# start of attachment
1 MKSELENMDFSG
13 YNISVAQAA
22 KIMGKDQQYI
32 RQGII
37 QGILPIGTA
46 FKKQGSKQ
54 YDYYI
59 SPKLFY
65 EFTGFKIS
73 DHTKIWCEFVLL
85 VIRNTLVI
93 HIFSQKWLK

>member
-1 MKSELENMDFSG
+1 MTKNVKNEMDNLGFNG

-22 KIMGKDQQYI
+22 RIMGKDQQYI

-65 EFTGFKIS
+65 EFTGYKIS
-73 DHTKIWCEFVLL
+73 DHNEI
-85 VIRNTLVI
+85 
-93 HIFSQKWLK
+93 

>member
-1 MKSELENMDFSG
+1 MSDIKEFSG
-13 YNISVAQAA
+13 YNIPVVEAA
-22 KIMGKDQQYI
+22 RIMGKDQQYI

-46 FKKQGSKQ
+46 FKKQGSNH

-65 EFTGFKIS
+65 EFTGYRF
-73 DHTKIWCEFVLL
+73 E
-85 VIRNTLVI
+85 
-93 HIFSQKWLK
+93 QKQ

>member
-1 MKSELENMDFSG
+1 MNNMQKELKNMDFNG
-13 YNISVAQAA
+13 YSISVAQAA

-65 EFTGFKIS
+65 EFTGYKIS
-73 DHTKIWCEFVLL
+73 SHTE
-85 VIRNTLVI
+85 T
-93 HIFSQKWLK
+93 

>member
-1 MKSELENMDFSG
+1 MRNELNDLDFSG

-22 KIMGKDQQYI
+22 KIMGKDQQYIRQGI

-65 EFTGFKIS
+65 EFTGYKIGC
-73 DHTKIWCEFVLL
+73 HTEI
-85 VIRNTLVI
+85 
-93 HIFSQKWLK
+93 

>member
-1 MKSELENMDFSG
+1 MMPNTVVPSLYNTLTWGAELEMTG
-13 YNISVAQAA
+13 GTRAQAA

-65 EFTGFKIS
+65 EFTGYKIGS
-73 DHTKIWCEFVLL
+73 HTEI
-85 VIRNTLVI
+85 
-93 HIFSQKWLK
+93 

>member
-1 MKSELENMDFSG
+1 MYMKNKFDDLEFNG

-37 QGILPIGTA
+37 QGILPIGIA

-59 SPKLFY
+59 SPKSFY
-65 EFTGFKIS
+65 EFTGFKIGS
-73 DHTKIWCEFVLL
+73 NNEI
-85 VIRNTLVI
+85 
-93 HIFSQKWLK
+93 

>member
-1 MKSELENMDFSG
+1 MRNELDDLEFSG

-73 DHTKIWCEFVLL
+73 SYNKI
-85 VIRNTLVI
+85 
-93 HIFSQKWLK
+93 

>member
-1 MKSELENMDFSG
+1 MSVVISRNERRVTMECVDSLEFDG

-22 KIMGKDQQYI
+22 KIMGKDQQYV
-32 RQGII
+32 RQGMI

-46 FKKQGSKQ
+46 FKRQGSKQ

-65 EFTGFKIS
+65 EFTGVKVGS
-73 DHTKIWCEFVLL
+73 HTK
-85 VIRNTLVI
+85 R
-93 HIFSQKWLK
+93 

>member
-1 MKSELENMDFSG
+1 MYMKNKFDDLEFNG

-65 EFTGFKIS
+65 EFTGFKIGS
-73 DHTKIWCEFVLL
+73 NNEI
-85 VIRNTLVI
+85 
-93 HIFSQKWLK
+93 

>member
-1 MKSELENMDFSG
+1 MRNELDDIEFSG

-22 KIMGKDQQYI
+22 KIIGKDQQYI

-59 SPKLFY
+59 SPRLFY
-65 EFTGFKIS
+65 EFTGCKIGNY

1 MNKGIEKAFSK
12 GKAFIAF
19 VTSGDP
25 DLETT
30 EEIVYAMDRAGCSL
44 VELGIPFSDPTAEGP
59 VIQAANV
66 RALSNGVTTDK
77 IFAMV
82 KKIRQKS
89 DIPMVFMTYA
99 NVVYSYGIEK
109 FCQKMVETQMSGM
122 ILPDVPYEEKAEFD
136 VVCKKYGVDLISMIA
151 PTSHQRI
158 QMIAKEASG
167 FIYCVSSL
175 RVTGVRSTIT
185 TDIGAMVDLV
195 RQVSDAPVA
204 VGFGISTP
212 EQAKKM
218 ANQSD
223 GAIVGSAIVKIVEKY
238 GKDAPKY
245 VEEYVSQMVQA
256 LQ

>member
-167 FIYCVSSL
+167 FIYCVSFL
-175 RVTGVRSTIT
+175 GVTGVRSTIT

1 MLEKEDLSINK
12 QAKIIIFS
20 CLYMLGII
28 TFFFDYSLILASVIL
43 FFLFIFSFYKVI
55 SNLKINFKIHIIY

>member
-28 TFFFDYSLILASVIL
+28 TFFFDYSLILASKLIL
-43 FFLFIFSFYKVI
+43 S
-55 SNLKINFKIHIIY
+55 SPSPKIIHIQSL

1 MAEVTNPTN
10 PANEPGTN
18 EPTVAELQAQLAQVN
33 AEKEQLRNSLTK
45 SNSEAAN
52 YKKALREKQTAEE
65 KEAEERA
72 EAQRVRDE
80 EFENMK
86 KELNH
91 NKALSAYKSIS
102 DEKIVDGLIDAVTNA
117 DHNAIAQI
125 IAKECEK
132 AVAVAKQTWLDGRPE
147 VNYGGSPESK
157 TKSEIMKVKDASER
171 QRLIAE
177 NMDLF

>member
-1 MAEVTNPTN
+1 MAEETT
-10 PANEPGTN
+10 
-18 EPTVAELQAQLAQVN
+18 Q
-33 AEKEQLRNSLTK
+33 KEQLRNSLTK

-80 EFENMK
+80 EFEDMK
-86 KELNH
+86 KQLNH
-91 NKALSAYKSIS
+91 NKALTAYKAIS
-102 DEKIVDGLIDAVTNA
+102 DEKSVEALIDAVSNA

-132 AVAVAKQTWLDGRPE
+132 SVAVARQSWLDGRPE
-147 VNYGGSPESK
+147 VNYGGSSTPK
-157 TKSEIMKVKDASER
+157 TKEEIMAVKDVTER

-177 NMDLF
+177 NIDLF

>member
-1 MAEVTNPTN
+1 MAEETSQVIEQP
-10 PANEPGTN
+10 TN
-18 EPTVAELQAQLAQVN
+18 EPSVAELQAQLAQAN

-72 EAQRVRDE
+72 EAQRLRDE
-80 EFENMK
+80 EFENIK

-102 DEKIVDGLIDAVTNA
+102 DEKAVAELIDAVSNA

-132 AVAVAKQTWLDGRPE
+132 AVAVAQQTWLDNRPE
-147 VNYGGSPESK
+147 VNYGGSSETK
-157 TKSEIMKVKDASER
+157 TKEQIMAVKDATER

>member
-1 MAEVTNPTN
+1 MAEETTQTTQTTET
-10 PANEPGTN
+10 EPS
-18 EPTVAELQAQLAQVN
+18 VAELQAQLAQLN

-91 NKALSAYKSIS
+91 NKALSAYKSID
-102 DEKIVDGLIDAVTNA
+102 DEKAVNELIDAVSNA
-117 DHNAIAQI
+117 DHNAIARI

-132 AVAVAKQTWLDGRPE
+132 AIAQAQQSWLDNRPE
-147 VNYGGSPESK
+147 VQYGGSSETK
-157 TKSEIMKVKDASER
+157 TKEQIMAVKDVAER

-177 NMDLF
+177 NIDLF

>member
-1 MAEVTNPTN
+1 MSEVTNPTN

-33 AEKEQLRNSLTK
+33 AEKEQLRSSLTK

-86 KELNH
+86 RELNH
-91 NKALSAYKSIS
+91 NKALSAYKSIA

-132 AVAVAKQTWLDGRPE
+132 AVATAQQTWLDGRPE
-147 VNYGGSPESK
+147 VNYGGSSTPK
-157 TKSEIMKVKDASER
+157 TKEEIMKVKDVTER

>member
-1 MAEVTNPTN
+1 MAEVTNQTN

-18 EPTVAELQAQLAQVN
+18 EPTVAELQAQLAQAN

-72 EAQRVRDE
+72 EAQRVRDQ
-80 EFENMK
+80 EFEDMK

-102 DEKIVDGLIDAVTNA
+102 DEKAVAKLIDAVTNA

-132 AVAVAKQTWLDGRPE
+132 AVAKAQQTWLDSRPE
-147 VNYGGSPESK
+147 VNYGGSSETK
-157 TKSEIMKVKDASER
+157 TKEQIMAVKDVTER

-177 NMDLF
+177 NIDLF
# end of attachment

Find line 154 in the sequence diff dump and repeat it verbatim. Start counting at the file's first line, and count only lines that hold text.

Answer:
99 NVVYSYGIEK